There's also clogging at the event, which is expected to attract 3,000 dancers from across the country. Organizers for the festival at the Tucson Convention Center say they've booked the best callers and cuers.
You can't beat the price. Just $1 gets you unlimited access for all four days. The music starts Thursday. There are morning, afternoon and evening sessions Friday and Saturday, and farewell dances Sunday. For more information, call 795-8288 or 885-6273.
SCI-FI FANTASY: Ten local fantasy and science fiction authors will touch down at Reader's Oasis Saturday to meet fans, sign books and discuss their work.
The writers, who include Judith Tarr, Dennis McKiernan, Kate Daniel and William Hartmann, have a variety of styles within the genre. Hartmann, for example, writes classic science fiction and non-fiction about Mars.
The event is from 2 to 4 p.m. Reader's Oasis is located at 3400 E. Speedway Blvd., No. 114. For more information, call Charlene Taylor at 319-7887.
THIS BUDD'S FOR YOU: Born in London, raised in Toledo (Ohio), singer-guitarist Stephen Budd is in Tucson for a free performance at Bookman's.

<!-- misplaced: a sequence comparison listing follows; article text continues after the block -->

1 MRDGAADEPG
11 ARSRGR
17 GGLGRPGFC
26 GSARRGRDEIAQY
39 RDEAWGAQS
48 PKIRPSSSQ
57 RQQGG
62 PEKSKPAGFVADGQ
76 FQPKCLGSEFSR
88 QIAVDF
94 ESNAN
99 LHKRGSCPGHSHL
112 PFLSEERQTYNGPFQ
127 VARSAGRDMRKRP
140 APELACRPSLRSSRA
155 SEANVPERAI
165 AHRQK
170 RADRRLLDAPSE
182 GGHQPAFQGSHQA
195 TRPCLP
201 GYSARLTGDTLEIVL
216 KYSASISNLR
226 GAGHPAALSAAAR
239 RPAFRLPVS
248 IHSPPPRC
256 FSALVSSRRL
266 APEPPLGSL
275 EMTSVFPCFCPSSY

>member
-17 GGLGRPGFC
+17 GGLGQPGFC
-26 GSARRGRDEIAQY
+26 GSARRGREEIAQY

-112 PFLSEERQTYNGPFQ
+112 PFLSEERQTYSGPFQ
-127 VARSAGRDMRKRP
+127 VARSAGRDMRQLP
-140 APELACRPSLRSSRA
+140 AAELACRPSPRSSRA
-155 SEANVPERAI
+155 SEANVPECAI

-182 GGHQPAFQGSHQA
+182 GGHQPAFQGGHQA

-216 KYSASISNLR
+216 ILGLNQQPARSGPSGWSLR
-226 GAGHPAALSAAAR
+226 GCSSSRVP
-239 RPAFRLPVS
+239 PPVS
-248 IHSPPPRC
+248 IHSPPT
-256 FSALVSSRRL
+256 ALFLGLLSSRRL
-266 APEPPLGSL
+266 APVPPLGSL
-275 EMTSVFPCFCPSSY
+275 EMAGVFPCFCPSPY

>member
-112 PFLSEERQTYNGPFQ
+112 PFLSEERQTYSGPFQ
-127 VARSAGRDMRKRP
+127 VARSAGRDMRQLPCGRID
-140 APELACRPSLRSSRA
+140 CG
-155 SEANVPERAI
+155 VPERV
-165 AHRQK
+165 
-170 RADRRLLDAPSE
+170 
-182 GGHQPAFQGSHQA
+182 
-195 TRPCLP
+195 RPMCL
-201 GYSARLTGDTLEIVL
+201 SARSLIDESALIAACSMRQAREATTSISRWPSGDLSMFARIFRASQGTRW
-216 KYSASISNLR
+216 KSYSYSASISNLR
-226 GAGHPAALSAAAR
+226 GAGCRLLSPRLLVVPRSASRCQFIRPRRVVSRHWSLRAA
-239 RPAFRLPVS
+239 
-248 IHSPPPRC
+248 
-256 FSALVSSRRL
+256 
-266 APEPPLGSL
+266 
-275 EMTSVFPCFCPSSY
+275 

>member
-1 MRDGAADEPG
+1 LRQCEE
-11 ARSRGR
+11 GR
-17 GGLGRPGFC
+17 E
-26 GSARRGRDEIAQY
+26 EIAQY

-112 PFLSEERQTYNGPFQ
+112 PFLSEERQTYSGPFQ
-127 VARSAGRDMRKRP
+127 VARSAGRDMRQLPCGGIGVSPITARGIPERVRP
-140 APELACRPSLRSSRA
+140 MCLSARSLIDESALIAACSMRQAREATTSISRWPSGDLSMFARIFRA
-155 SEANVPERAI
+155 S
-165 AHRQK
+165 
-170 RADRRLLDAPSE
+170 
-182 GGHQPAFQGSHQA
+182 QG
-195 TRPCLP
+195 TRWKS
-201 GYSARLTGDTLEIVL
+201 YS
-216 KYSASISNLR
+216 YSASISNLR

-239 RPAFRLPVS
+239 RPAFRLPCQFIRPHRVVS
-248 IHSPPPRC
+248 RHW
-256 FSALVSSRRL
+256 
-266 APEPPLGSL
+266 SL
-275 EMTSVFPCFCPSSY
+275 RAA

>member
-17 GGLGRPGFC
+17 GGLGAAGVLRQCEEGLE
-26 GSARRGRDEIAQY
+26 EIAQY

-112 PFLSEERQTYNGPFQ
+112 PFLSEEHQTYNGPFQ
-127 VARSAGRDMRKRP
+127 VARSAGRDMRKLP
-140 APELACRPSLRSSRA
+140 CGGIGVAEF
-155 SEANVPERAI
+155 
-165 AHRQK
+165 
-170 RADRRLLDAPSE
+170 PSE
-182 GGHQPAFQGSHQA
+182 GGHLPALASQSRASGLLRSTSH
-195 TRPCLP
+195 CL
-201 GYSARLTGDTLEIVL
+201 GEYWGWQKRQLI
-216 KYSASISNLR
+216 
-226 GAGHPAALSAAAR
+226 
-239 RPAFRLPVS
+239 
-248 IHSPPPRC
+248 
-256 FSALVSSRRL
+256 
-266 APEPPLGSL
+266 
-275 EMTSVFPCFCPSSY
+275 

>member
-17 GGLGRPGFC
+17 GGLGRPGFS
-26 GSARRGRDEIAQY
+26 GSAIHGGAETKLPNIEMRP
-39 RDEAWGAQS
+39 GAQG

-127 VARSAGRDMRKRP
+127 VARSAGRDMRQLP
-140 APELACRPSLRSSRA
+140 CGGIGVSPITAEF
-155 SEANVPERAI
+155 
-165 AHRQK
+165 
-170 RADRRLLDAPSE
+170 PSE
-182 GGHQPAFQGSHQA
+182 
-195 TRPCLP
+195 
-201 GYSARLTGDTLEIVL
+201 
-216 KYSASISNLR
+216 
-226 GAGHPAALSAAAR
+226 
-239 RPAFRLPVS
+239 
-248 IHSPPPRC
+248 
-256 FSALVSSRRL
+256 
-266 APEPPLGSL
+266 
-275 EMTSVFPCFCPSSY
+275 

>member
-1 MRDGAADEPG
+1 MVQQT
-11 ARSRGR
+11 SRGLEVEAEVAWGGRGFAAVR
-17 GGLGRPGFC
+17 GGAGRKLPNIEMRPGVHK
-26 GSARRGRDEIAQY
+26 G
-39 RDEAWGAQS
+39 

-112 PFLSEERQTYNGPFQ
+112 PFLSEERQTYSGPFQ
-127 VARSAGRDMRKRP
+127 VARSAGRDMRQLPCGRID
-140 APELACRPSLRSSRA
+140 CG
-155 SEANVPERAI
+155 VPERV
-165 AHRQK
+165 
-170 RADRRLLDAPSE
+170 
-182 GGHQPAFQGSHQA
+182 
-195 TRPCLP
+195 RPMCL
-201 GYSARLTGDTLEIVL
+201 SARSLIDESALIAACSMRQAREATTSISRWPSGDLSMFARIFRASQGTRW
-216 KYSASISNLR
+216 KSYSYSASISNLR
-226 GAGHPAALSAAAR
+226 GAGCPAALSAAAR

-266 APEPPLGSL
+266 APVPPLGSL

Budd, who has been strumming his acoustic guitar through the Midwest, writes introspective songs with a witty, sincere touch.
Budd will play from 2 to 4 p.m. Saturday at Bookman's Used Books, 1930 E. Grant Road. For more information, call 325-5767.
WALK ABOUT: A walking tour of Tucson's historic warehouse district is a great way to learn more about old neighborhoods that ring the downtown area.
The one-mile tour covers El Presidio, West University, Armory Park, Barrio Viejo and Dunbar Spring, all part of the warehouse district that in 1999 was listed on the National Register of Historic Places.
The tour on Saturday is from 9 to 11 a.m. People interested in the area, creative home to more than 100 artists, should call 624-9977 by 5 p.m. Thursday. Space is limited to 20. The group will meet in the lobby of Hotel Congress, 311 E. Congress St. at 8:50 a.m.
ROMANCING THE STONE: The Southwest's first family of turquoise brings its Indian jewelry trunk show and sale to Arizona State Museum.
UA alumni and gemstone expert Gene Waddell of the Waddell Trading Co. will showcase the works of acclaimed Native American jewelers Donnie Supplee, Phil Poseyesva, Lucy Lucas and Mitchell Sockyma.
Turquoise, originally considered a mere by-product of copper mining, was vigorously promoted by Waddell's father, B.C. Waddell, who founded the trading company.
During Saturday's show, Gene Waddell will answer questions about jewelry production techniques, stone quality, mining and gemstone origination points in Arizona. The public is invited to bring in jewelry for identification.
The show and sale is 10 a.m. to 4 p.m. at the museum, just east of the main gate at Park and University on the UA campus.